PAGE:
The assessment and management of pigmented nail bed lesions can be a significant challenge for clinicians. The difficulty arises from the wide spectrum of differential diagnoses, including potentially life-threatening subungual melanoma. Furthermore, many clinicians are inexperienced in the assessment and management of nail apparatus pathology. Figure 1 shows the anatomy of the nail apparatus and location of the germinal matrix, an important site for the development of nail bed pathology.
Figure 1. Anatomy of the nail apparatus
A, nail plate; B, proximal nail (eponychial) fold; C, hyponychium; D, nail bed (sterile matrix); E, nail bed (germinal matrix); F, periosteum; G, bone of distal phalanx
Reproduced with permission from Melanoma Institute Australia, copyright Roula Drossis
Subungual melanoma is classified as a subtype of acral lentiginous melanoma, an uncommon form of melanoma that occurs in the glaborous skin of the palms and soles. Acral lentiginous melanoma represents approximately 1–3% of melanoma presentations in the Australian population.1 These tumours are at least equally common in darker skinned individuals and occur most often in the thumb and great toe.2,3
Sun exposure is not related to the development of acral melanomas and, on genomic analysis, they appear to represent a distinct group of tumours. As a group, acral melanomas tend to present late with thicker, more advanced primary tumours. It is postulated that this is related to delays in recognition and diagnosis.2,3 However, matched stage-for-stage, acral melanoma confers the same risk to the patient in terms of recurrence and regional and distant spread, as other cutaneous melanomas.3 Detecting subungual melanoma at an early stage potentially has a great impact on a patient’s likelihood of cure.4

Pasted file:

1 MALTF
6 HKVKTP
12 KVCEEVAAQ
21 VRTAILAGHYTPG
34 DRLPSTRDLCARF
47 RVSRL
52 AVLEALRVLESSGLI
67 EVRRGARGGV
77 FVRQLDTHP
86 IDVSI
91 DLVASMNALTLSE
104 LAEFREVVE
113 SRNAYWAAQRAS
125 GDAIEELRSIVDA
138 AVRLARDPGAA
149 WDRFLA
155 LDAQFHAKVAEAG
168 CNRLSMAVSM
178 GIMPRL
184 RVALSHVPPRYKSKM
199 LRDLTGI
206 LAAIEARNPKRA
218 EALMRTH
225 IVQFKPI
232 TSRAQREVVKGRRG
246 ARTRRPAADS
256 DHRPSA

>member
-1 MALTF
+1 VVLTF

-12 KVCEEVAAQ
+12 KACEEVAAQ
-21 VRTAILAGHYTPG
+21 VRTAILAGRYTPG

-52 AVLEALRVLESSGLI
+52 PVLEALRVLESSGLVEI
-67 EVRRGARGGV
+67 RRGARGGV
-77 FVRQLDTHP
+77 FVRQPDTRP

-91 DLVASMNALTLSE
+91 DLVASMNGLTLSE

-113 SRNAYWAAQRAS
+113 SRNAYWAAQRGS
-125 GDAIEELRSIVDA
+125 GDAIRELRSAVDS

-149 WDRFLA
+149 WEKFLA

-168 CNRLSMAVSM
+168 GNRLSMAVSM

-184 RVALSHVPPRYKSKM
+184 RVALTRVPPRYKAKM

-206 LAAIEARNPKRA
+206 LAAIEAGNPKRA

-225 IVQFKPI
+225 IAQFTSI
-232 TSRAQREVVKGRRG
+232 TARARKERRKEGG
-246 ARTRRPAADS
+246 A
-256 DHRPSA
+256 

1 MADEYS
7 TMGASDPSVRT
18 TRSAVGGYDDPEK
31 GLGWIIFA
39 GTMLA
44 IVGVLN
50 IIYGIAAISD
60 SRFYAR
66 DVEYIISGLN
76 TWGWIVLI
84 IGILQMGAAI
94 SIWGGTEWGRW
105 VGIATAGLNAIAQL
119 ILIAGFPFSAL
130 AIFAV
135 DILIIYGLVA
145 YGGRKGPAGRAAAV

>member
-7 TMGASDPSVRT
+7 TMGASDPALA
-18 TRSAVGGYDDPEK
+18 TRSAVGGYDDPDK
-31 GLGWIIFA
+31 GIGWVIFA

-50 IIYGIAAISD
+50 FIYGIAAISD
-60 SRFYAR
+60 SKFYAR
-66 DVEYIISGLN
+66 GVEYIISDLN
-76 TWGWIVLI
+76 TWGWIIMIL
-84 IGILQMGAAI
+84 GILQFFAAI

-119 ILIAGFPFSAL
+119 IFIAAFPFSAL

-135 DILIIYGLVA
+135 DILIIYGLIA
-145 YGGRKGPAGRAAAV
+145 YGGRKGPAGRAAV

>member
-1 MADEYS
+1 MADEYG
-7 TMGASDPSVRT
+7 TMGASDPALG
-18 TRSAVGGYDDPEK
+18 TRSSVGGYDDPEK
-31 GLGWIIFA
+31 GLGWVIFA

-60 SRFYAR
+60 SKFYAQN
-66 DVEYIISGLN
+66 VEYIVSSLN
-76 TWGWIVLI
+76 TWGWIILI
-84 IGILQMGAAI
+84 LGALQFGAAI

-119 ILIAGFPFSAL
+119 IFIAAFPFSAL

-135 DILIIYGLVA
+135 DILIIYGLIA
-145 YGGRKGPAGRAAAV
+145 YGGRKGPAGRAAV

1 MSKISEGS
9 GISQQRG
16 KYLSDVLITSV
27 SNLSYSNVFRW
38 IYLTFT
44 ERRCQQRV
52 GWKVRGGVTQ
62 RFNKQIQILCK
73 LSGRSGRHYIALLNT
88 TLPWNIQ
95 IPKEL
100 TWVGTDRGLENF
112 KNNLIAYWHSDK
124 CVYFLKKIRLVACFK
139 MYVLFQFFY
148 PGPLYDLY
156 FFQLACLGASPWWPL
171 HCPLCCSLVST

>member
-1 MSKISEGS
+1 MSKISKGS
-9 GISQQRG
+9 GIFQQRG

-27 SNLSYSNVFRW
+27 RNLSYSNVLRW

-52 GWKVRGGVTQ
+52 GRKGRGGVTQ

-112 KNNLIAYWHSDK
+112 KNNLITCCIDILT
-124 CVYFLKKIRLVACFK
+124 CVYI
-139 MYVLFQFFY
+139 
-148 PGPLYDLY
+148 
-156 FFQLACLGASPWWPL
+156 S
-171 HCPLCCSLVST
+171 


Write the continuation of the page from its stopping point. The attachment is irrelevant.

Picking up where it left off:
The differential diagnoses for a patient presenting with a subungual lesion are broad. Lesions can be divided into melanocytic and non-melanocytic. They can also be categorised as neoplastic, traumatic, infective, systemic and drug-induced. Figure 2 illustrates the clinical appearance of some common differentials.
Figure 2. Benign pigmented subungual lesions
A, C, narrow melanonychia with regular borders and parallel bands of pigment; B, D,corresponding dermatoscopic detail of narrow melanonychia with regular borders and parallel bands of pigment; E, F, subungual haematoma with homogenous reddish brown to black colour
Differential diagnoses could include:
- melanocytic lesions
- naevi (moles)
- lentigo (increased single melanocytes)
- melanoma in situ
- subungal squamous cell carcinoma (SCC)
- subungual haemorrhage
- fungal infection